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About Vacuum Tubes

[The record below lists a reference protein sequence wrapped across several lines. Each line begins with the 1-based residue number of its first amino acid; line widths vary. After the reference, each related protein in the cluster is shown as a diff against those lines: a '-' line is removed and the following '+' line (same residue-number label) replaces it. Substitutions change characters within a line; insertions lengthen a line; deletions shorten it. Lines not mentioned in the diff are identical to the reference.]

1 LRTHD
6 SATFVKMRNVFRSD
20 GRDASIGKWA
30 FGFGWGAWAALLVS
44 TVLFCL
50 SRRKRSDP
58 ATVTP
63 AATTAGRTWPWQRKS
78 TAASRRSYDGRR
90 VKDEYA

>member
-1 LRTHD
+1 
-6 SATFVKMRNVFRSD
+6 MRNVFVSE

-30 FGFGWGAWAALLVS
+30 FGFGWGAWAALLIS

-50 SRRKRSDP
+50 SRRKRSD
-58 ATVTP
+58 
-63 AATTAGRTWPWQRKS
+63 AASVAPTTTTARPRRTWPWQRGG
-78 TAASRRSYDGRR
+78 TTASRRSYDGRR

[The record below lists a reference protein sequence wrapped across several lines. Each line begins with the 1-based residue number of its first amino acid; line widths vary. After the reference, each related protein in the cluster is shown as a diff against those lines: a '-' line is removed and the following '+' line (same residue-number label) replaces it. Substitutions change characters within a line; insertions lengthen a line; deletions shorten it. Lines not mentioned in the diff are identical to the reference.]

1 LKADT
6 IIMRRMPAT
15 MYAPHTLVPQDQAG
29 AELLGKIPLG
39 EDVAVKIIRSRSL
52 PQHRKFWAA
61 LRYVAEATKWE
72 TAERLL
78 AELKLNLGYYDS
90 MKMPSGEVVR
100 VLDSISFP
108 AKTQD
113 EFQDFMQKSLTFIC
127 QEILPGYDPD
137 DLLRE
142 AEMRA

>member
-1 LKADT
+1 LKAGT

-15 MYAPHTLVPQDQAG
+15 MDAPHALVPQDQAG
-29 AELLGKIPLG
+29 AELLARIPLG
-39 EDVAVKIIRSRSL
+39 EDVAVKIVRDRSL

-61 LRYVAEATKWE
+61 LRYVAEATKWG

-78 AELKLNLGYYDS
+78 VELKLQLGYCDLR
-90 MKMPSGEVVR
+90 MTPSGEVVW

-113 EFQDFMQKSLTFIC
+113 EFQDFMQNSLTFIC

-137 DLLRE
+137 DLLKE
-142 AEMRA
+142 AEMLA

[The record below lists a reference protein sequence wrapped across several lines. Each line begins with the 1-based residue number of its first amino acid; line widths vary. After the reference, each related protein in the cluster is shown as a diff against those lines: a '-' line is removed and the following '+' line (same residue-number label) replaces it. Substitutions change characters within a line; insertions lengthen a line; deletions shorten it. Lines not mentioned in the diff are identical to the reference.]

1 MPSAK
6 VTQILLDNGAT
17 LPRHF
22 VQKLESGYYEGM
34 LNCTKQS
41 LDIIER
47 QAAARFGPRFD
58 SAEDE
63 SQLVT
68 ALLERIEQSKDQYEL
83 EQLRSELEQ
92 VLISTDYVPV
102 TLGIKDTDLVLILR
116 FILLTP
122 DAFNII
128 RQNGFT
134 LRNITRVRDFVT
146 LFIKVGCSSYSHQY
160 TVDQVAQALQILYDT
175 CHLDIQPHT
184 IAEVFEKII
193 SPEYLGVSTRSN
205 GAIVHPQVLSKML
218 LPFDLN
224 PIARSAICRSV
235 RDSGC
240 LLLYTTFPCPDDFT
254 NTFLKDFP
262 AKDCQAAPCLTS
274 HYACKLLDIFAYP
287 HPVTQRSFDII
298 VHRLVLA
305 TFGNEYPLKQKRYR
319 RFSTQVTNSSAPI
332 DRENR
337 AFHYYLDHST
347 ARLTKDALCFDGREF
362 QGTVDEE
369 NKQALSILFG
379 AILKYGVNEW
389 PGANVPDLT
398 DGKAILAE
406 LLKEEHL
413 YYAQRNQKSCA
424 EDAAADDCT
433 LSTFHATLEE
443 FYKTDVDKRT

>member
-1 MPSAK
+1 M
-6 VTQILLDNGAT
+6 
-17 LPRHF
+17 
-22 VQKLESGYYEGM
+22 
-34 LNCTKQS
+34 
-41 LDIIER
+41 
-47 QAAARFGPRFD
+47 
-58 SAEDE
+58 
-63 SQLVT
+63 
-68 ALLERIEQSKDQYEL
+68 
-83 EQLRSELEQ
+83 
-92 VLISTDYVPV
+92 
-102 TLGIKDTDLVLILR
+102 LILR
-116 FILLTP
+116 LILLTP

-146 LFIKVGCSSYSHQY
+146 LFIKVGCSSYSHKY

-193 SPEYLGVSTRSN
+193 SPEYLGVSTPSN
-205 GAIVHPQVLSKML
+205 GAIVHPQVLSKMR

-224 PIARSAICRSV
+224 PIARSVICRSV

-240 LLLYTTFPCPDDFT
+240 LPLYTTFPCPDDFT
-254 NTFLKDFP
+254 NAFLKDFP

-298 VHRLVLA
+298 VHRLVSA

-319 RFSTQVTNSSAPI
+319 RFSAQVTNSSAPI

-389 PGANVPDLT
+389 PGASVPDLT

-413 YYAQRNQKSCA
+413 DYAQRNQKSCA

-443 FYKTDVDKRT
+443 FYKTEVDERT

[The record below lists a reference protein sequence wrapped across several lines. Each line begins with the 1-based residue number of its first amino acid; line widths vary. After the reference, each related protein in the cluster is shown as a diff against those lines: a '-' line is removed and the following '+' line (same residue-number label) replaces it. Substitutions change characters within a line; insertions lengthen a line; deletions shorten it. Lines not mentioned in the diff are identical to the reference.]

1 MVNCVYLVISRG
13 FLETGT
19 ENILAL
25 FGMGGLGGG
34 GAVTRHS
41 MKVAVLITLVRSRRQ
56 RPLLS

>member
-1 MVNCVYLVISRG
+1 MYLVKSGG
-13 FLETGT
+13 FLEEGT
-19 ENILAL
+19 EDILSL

When someone throws out the phrase, "vacuum tubes," you may think they are referring to the bulky, almost all-glass electrical signal transmitters that allowed grainy black and white images to appear on the first television sets. Although it is true that a large vacuum tube played a significant role in projecting live television, the tubes that comprise modern sets are much smaller glass ones that transmit myriad electronic signals to boost performance. A simple diode attached to a circuit board represents the other end. Regardless of size, vacuum tubes must be made of highly durable glass to prevent heat damage generated by the electronic components inside of a television set. Digital televisions rely less on glass tubes to transmit signals, but some contemporary models still require electrodes to control the flow of electrical current. Consumers who want to reconstruct the classic televisions from the 1950s and 1960s will need to acquire vintage vacuum tubes to replicate the models accurately. You can find reliable sellers on eBay who can help you bring back fond memories of the birth of black and white television.